There was something off about the Smiths, but I loved it. Morrissey’s velvety smooth voice interlaced with Johnny Marr’s dirty guitar work created an incredibly complex and gorgeous tapestry of juxtaposing sounds. Couple that with the irony of Morrissey’s lyrics dripping with sadness, depression, and defeat against a wall of Marr’s joyously upbeat chords and you had something offbeat, fun, and as addictive as heroin-laced Dove chocolates. I didn’t really know what to make of the Smiths at the time, but I knew I could never go home again. And I was very good with that proposition.
3. Das Racist
Years active: 2008-2011
Number of albums: One studio album, two mixtapes
Remember when hip hop was clever and fun? Yeah, I barely remember that either. The likes of Sugar Hill Gang, Beastie Boys, and NWA are long gone and have been replaced by rappers slurring lazy rhymes with no irony, sense of humor, or any purpose.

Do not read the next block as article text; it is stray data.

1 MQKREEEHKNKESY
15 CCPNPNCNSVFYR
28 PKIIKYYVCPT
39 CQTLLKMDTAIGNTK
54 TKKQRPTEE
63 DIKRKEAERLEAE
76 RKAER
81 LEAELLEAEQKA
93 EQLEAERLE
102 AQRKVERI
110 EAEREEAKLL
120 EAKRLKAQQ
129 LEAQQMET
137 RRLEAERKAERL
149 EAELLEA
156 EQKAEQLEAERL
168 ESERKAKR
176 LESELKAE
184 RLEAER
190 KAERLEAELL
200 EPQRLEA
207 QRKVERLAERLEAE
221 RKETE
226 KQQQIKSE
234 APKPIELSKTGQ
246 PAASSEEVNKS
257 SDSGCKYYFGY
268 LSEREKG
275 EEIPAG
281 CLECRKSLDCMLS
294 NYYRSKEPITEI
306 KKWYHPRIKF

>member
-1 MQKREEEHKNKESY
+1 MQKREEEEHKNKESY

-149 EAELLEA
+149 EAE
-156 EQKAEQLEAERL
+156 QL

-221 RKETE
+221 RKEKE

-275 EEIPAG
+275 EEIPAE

Then along came Das Racist, three apparent slackers from Brooklyn with degrees from Wesleyan University who employed humor, academic references, foreign allusions, and unconventional style of rap that hasn’t been heard in years. Taking their name from the short-lived MTV show Wonder Showzen in which a character constantly yelled “That’s Racist!” between skits, the trio intentionally or unintentionally set out to make rap fun again, which included songs about trying to find your buddy at the combination Pizza Hut and Taco Bell, a tribunal led by Michael Jackson, and the finer points of stalking. Some saw them as a joke, others saw them as an important milestone in modern hip hop.
Incidentally, while the name was meant to be a clever homage to Wonder Showzen and how a serious accusation had become little more than a quip, it backfired as some thought the group was comprised of white supremacists, which is not the case. All three are men of color who are definately not racists.
4. Sonic Youth
Years active: 1981-2011
Number of albums: 30 (including four compilations and eight EPs)
I pretty much grew up with Sonic Youth, so I took the news rather hard when I found out they disbanded following the separation and subsequent divorce of guitarist Thurston Moore and his wife/bandmate, bassist Kim Gordon. It was like losing someone you love who was also taking all her cool stuff with her. It was devastating.